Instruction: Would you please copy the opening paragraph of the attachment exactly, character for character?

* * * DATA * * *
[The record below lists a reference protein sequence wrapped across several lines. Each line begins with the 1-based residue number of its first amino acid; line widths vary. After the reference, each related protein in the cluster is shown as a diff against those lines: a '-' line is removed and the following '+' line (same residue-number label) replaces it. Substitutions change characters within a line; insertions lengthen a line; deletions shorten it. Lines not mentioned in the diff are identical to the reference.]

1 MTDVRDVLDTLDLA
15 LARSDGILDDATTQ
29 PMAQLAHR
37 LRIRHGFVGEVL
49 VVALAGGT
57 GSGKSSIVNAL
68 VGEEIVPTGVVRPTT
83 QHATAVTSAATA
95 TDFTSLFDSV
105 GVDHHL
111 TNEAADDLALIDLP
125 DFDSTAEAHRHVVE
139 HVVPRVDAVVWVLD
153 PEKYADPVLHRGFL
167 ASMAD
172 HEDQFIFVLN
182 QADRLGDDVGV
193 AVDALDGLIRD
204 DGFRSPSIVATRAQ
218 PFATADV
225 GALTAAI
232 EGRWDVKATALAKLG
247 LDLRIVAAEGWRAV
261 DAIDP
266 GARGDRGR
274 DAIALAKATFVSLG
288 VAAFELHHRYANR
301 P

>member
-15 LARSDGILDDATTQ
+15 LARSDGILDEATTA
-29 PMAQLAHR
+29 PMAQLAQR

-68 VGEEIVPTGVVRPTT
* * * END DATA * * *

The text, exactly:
[The record below lists a reference protein sequence wrapped across several lines. Each line begins with the 1-based residue number of its first amino acid; line widths vary. After the reference, each related protein in the cluster is shown as a diff against those lines: a '-' line is removed and the following '+' line (same residue-number label) replaces it. Substitutions change characters within a line; insertions lengthen a line; deletions shorten it. Lines not mentioned in the diff are identical to the reference.]